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Public lands to reopen for ‘every type of recreation, except for camping’

A hiker crosses the bridge over Icicle Creek outside Leavenworth, Wash. (MyNorthwest.com File Photo)

The Stay Home, Stay Healthy initiative has been extended through May 31, but outdoor recreation opportunities will resume in Washington state starting May 5.

Gov. Inslee announces partial reopening of outdoor recreation on May 5

“On Tuesday, we are reopening our public lands and state parks,” Hilary Franz, state commissioner of public lands, told The Jason Rantz Show. “It’s going to be opening on a rolling basis. We’re trying to get all our of our public lands open as quickly as we can.”

Staying safe while enjoying the outdoors

With millions of acres to reopen, there are some places that will not be ready for visitors immediately as they may need some maintenance work to be safe. Franz said her department is trying its best to open all lands as soon as possible, and will keep an updated list of open spaces on its website.

“People will be able to do every type of recreation, except for camping,” she said. “What we’re urging people to do is make sure when they’re recreating to be safe, the usual safety tips. But in this case, also taking steps to be a responsible recreationist and plan ahead with a lunch, make sure they have gas, make sure to have the key resources, come prepared.”

There will probably be limited restroom services, so Franz suggested bringing your own soap, water, and hand sanitizer. Franz is also encouraging people to wear a face covering over their nose and mouth and to follow social distancing guidelines in parks, on trails, just as you would whenever you go out in public.

Additionally, the department is asking people to stay close to home for recreation as much as possible. If you go somewhere that is already crowded, move on to another area.

“We’re, right now, following the lead of the governor and the Department of Health,” Franz said. “We’re not, at the Department of Natural Resources, health scientists.”

“They are telling us that it is safe to reopen for day use recreation where people, … they believe, have taken on and learned this rule around social distancing,” she added.

Public health officials have told Franz and her department that the conditions now permit adjustment or removal of some of the provisions regarding recreation areas and public land use. Camping, however, is one activity that still remains of concern.

“Probably given the number of campsites, maybe, and the amount of people that will be coming together in that,” she said.

Preparing for a difficult fire season

For Franz, her main priority at this time is making sure the firefighters are safe as wildfire season has already started.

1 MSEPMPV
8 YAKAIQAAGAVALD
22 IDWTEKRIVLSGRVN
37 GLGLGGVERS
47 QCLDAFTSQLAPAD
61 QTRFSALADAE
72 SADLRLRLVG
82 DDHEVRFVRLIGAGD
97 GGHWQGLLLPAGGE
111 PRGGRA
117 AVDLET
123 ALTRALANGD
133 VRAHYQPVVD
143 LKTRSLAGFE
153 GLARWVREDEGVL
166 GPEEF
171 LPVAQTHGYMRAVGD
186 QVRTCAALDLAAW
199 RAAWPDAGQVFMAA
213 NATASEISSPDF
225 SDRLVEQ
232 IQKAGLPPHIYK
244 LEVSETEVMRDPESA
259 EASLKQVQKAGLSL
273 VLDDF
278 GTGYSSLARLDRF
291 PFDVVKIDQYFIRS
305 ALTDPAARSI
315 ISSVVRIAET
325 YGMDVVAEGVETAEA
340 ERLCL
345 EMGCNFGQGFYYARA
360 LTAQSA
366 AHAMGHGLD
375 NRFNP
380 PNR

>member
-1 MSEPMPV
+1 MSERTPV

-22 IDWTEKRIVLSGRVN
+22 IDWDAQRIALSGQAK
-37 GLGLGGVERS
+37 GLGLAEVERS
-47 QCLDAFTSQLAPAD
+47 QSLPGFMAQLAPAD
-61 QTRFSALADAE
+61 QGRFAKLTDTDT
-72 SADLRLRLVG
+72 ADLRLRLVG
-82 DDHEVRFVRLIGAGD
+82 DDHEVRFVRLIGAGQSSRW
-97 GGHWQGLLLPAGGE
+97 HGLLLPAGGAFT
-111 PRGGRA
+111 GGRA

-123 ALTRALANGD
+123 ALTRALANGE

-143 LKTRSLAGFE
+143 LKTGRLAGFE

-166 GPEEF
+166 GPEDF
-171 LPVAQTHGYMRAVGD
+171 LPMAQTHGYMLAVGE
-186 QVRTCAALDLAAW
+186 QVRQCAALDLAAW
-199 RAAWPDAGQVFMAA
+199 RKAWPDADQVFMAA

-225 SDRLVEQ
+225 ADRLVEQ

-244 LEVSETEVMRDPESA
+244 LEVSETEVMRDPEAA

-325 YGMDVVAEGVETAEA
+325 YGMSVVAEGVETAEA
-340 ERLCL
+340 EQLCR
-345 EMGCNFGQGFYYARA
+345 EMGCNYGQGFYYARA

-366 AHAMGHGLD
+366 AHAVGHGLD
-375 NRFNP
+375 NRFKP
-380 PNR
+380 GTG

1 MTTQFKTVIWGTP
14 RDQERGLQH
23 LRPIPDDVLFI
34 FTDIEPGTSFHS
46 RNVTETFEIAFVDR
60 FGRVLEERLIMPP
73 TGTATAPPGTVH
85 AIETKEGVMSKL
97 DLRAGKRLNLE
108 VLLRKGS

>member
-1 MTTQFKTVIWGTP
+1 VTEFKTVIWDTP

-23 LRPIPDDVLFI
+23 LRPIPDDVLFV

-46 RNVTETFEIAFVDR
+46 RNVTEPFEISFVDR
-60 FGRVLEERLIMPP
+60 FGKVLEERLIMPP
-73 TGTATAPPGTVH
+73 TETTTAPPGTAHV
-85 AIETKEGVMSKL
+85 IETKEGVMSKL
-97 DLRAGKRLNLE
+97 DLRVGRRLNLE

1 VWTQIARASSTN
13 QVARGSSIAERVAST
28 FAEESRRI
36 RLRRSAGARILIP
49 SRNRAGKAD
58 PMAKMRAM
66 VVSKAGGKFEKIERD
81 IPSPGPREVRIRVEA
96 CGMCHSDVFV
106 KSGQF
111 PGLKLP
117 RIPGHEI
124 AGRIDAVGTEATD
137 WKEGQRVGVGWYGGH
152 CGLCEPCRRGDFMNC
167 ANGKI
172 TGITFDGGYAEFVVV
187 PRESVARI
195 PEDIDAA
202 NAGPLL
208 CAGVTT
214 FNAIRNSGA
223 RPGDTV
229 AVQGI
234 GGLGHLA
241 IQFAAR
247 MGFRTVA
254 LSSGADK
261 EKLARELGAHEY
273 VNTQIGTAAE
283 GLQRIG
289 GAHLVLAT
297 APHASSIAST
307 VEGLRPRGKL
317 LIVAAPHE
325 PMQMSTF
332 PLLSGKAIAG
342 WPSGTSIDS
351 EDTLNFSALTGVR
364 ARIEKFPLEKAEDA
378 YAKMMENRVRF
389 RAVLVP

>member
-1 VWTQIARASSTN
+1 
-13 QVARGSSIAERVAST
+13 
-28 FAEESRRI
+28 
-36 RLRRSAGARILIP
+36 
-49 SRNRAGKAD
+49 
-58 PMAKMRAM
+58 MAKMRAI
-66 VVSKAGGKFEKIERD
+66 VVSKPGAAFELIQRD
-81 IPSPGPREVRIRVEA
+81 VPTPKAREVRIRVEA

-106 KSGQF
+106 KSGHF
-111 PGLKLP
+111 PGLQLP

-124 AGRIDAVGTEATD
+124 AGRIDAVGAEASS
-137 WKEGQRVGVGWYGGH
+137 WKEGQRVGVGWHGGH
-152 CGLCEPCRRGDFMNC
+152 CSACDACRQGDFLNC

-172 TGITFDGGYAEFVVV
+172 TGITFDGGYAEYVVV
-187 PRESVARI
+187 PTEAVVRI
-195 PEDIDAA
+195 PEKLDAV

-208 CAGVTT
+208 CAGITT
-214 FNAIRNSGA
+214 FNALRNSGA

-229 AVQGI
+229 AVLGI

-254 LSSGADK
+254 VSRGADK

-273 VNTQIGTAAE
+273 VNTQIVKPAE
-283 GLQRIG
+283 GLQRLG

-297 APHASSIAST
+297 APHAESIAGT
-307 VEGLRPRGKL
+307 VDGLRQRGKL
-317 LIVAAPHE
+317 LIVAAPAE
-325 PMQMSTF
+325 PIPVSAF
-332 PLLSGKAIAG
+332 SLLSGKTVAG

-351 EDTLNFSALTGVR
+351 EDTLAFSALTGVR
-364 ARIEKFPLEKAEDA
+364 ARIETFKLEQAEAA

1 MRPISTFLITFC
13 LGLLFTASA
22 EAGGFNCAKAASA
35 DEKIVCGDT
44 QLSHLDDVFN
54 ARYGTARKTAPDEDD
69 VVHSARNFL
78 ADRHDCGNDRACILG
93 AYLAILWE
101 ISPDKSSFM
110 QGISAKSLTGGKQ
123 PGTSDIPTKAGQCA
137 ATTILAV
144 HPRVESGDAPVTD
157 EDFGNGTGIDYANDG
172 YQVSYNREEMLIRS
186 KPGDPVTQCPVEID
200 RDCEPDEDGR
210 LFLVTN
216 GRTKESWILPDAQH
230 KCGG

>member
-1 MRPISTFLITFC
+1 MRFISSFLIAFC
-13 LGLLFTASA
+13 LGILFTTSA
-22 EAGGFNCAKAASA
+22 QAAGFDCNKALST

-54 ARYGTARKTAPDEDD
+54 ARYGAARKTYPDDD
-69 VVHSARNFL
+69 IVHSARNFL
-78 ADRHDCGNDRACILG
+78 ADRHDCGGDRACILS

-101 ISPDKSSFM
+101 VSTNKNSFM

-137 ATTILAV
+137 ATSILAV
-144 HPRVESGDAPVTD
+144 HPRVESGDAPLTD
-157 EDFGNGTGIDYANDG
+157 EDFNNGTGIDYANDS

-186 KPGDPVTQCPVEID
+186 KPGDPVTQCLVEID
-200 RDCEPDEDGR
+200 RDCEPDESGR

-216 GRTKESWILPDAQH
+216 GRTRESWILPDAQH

“Most of my focus every single day is making sure my firefighters are safe because we’ve never, ever had to fight the catastrophic wildfires we see every year in the same time we have a global pandemic,” she said. “We’re used to our firefighters getting a virus and quickly spreading through a camp, but never is that virus one that’s deadly.”

In preparing for fire season, they’ve had to move training online, with the hope of doing at least one on-site training by the end of June. They’ve also had to use many of their resources to respond to COVID, from incident management to securing personal protective equipment.

“There’s no manual written on how you keep firefighters safe in the context of a global pandemic,” she said. “They eat, sleep, and are working within six feet of each other. So we’re having to write that book as we go.”

Firefighters who have been responding to the smaller fires have been put up in a hotel rather than being gathered together in a camp, but Franz said that can’t be done when the larger fires start up. They’ve also limited the number of people on engines and in helicopters from four to two.

“I think the biggest concern we have is incident management teams come nationwide and there are very few of them, and they’re already being utilized to respond to COVID,” Franz said. “National Guard has already said if this pandemic continues, they will likely have limited ability to be able to respond to wildfires.”

While you’re at home, remember to check for burn bans in your area and avoid lighting yard debris piles on fire. Franz suggested creating defensible space around your house, and doing what you can to help reduce the challenges of what will be a difficult fire season.

“It would have been a difficult one without a global pandemic,” Franz said. “But now, if the pandemic continues, it’s going to make it all the more challenging.”

Listen to the Jason Rantz Show weekday afternoons from 3 – 6 p.m. on KTTH 770 AM (or HD Radio 97.3 FM HD-Channel 3). Subscribe to the podcast here.

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